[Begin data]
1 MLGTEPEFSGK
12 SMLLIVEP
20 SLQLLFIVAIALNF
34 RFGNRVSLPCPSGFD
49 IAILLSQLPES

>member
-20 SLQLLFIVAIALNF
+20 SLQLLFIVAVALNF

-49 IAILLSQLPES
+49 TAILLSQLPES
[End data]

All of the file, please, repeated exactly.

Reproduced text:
1 MLGTEPEFSGK
12 SMLLIVEP
20 SLQLLFIVAIALNF
34 RFGNRVSLPCPSGFD
49 IAILLSQLPES

>member
-20 SLQLLFIVAIALNF
+20 SLQLLFIVAVALNF

-49 IAILLSQLPES
+49 TAILLSQLPES